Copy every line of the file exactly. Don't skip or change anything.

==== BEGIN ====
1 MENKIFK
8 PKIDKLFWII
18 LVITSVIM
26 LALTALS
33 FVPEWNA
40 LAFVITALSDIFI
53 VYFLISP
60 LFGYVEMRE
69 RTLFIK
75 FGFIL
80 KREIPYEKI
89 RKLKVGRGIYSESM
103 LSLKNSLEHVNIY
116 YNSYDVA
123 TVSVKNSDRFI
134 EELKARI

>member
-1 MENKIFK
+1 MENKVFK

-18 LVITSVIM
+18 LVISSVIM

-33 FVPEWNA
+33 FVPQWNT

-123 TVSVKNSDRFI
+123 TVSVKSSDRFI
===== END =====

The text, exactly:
1 MENKIFK
8 PKIDKLFWII
18 LVITSVIM
26 LALTALS
33 FVPEWNA
40 LAFVITALSDIFI
53 VYFLISP
60 LFGYVEMRE
69 RTLFIK
75 FGFIL
80 KREIPYEKI
89 RKLKVGRGIYSESM
103 LSLKNSLEHVNIY
116 YNSYDVA
123 TVSVKNSDRFI
134 EELKARI

>member
-1 MENKIFK
+1 MENKVFK

-18 LVITSVIM
+18 LVISSVIM

-33 FVPEWNA
+33 FVPQWNT

-123 TVSVKNSDRFI
+123 TVSVKSSDRFI